For every stress you put your body through for strength or cardio training, a recovery period is equally as important. While it can be tempting to believe that all-go, no-quit workouts can accelerate results, even the world’s top athletes understand the importance of a day off. For example if you are a lifter your muscles need a break so they can repair themselves and grow larger. Usually, once a week is enough to give the body a nice rest and reset from whatever your most frequent form of exercise may be. You don’t, however, have to sit around the house on bed rest. Low-impact cross training can be equally as refreshing as a day curled up on the couch, and perhaps an even better compliment to your high-impact workout.
For instance, if you’ve been training hard for a marathon or half marathon you may really enjoy a tai chi or yoga class. The stationary poses and motion gives your knees, ankles and hips a break from the jolt of hitting the pavement or treadmill and the multi-directional stretching helps hip flexors, hamstrings and quads stay limber, even though running typically tightens muscles, ligaments and tendons in these areas. Alternatively, if you’re doing a lot of hard-core weight training, a medium-intensity cardio day gives the muscles a break while also preserving range of motion. Swimming, for example, is a great choice as it puts zero pressure on joints while also involving all muscle groups working together to propel the body through the water.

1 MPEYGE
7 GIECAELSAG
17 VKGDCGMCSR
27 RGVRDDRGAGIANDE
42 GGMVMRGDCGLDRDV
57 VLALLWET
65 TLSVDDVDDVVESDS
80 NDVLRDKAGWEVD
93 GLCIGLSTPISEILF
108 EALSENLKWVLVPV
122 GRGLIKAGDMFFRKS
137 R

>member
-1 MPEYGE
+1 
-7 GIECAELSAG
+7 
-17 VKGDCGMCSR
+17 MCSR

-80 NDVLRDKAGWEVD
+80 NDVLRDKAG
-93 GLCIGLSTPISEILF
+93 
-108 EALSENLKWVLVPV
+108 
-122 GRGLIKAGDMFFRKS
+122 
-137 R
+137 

Other low-impact activities include walking, biking, surfing, paddleboarding, some martial arts, and no- or low-contact sports like tennis and volleyball. Simply choose the one that seems as opposite from your daily activities as possible and make sure it is something that you will enjoy doing. Of course, one of the most important tasks is to relax and enjoy... because your brain deserves a day off, too.